Thus he was preserved from that public riot and constant disturbance of the commonwealth which did its best to drown the voice of every poet from Carew to Dryden , which drove Crashaw away to madness and death, which made harsh the liquid melodies of Milton , which belied the promise of Davenant and broke the heart of Cowley.
Robert Herrick | Poetry Foundation
From all this disturbance and discord Herrick was fortunately free, and we may look in vain through his pastoral elegies and jets of amorous verse to discover a trace of the frantic times he lived in. The book which Herrick has bequeathed to us is filled with short poems, thrown together without any attempt at arrangement either of subject or time of composition.
They range between odes and epithalamia of 5 or 6 pages, and epigrams of a single couplet. In preparing the Hesperides for the press it would seem as though the English poet took for his model the works of the Latin epigrammatist Martial. There is, however, a deeper resemblance between the 2 writers than is to be found in the mere outward arrangement of their works. The successive editors of Herrick have noted what they conceive to be his likeness to Catullus, but this is hardly critical.
In all these respects he is far enough from resembling Catullus, but very near to Martial, who, moreover, alone among the Latin poets has that minute picturesqueness of detail and delight in the accessories of life which we admire in Herrick. Moreover, it must be frankly admitted, that in his tendency to obscene and unsavory jest, and in his radical indelicacy of fancy the English poet follows, happily at a great distance, the foulest of the ancients.
But Herrick was not indebted solely to Martial or to Catullus; his imagination was steeped in antique literature, and whether he was a Greek scholar or not, he contrived to assimilate into his work more of the temper of Theocritus and of the lyrists of the Greek Anthology than any English writer of the century. The atmosphere is Greek, though we find little that shows direct study; perhaps, with the tact of a poet, he extracted the odor and flavor of ancient verse without understanding it very well, just as Petrarch , dreaming above the MS. Herrick was a pagan and a hedonist, and it was natural that his mind should revert with extreme longing to the primitive civilisation of Europe.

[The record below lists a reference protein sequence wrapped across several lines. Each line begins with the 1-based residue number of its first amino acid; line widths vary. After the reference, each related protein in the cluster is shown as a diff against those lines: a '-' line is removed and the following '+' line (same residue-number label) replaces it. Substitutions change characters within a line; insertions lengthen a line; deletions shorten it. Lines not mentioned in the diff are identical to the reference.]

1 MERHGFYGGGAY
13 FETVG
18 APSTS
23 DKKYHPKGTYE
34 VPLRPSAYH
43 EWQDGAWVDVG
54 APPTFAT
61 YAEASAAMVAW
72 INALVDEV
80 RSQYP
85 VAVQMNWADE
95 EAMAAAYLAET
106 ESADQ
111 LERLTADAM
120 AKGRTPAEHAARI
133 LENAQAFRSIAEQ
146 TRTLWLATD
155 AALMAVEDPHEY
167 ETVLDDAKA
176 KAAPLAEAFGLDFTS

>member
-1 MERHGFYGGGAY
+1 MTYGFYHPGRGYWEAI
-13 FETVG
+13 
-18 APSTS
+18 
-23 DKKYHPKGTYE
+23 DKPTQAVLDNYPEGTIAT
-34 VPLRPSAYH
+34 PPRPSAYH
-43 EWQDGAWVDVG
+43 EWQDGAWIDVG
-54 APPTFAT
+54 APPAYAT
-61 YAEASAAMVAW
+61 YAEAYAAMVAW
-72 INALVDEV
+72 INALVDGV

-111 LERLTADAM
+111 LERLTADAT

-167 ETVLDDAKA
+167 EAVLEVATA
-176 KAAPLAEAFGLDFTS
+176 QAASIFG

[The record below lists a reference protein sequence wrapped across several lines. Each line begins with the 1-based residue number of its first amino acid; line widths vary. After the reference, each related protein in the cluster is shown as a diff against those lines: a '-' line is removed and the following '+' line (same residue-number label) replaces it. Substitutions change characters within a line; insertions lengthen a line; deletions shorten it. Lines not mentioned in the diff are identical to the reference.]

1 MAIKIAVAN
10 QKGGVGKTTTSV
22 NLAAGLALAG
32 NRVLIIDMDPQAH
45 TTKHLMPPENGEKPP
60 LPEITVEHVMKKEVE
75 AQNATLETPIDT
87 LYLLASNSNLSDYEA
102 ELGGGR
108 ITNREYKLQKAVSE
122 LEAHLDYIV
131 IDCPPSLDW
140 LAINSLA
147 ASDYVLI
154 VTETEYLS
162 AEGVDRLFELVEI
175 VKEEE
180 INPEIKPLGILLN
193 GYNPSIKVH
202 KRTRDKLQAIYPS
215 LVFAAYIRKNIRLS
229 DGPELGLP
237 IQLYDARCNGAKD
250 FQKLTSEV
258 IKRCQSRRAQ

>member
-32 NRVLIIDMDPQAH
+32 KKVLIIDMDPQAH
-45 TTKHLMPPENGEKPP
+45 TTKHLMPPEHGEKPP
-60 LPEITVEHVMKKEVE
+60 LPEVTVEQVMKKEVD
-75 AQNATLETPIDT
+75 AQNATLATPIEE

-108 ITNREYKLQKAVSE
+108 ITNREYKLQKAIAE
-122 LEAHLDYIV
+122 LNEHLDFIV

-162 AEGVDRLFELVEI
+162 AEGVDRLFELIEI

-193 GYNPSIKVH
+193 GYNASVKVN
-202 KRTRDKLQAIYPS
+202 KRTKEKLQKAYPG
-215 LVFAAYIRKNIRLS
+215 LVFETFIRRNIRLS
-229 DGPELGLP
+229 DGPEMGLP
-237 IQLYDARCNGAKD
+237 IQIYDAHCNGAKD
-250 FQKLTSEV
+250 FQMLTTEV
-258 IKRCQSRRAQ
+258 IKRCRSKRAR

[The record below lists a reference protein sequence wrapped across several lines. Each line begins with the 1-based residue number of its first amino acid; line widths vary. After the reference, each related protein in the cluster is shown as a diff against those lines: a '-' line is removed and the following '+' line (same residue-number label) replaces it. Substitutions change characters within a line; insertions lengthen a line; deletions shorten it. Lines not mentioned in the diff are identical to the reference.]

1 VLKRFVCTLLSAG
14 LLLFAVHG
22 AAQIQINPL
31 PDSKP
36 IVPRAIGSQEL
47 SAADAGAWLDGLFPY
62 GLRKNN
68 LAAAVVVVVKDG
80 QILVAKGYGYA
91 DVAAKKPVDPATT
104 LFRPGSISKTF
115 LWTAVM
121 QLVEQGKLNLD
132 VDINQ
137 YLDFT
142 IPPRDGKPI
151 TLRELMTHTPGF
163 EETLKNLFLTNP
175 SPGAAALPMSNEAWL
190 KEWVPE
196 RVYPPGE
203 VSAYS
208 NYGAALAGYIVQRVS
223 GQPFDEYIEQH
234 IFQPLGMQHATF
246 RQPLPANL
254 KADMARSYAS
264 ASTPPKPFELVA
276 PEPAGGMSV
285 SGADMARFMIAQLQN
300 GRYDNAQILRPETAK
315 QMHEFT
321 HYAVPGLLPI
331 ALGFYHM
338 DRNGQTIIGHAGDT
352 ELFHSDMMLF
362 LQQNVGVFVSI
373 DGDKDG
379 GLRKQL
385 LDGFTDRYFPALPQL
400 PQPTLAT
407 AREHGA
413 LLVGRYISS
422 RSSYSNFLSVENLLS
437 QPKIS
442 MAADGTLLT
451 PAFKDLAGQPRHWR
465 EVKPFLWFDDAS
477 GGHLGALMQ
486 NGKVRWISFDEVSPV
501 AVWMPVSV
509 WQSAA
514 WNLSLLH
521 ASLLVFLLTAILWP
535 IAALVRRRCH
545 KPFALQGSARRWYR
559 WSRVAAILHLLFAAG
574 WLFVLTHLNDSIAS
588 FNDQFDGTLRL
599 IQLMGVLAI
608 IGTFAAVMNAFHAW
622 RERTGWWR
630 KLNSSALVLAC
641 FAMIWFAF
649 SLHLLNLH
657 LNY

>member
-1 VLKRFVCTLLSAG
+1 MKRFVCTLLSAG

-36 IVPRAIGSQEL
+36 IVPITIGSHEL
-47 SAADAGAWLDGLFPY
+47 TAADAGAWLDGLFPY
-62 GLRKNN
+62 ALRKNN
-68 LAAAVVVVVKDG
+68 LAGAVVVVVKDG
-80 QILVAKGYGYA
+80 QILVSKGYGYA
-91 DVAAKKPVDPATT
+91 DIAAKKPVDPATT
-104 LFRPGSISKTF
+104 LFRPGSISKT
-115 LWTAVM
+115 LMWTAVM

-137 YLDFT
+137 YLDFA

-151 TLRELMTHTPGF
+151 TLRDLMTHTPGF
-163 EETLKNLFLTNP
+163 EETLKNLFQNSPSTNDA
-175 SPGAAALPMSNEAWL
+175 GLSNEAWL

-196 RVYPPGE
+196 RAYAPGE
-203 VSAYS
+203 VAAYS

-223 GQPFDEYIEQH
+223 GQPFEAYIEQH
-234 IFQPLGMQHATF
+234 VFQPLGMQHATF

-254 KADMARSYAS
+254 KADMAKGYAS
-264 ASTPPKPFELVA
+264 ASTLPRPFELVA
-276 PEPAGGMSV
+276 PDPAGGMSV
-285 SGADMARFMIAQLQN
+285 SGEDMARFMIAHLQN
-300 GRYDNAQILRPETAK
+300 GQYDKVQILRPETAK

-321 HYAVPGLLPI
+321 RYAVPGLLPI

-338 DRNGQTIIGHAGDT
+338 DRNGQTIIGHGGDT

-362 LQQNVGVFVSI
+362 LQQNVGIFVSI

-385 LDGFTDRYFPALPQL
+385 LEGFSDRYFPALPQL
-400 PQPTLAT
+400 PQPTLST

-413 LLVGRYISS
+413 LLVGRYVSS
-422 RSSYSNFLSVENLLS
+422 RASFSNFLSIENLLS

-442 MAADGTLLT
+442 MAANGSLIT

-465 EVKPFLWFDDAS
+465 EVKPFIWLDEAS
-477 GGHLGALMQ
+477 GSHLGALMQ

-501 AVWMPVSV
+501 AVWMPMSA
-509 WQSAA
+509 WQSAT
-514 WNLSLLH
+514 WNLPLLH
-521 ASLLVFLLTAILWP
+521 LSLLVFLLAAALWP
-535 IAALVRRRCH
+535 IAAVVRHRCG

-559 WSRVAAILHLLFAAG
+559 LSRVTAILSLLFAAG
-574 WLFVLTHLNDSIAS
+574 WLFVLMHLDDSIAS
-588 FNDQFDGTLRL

He dreamed himself to be a priest in some past age of Sicily or Tuscany, earnestly partaking in the ceremonial of a god that could be wreathed with flowers or invoked in a libation of wine, and he was quietly contented with the physical fullness of life around him, without caring to define with much antiquarian exactitude what the age was or what the worship. So little had he of the pedant in his constitution, that he brought these genial rites in fancy to the doors of his Devonian vicarage, and raised the thyrsus underneath his clerical roof, while the roses reigned around, and his puritan locks were shining with galbanum and storax.
There were quintals at Dean-Prior, wakes and wassailings, and Herrick gaily assimilated to his antique dream these pleasant pastoral survivals, ribbanding the may-pole as though it were the cone-tipped rod of Dionysus, and pouring over the clumsy morris-dances of his parishioners the ideal grace of some Dorian round of nymphs and shepherds.
His classic fancy is brighter, and his sensuous vision more amply sustained than in the poems of those of his contemporaries who affected the same sentimental paganism. Even Ben Jonson, when he was most Latin, was but a burly Londoner masquerading in a toga; but Herrick, if not born a Greek, as Keats was, might yet claim to be the compatriot of those Italian lyrists of the early renaissance, who completely divested themselves of all trace of Christendom.
He preached sermons or wrote Noble Numbers with zeal and sincerity, but these were not the product of the native spirit of the man. He was an exile from Arcadia all his days, walking through our sober modern life without revolt or passion, but always conscious that he had seen more glorious sights, and walked through a land much more eminent for luxury and beauty. In Herrick the sense of bodily loveliness was perilously acute, but his good sense and artistic tact sufficed to restrain it within bounds; and, thus confined, it simply served to redeem his verse from the tasteless errors of his contemporaries, and to interpenetrate it with melody and colour.
What Herrick did not learn from the ancients, he gathered at the feet of Ben Jonson. He was the greatest and the most reverential in the group of youths of genius who formed the school and boasted of being the "sons" of the great tragic master. How wide and versatile was the genius of Ben Jonson is but little known to those who study him only as a dramatist.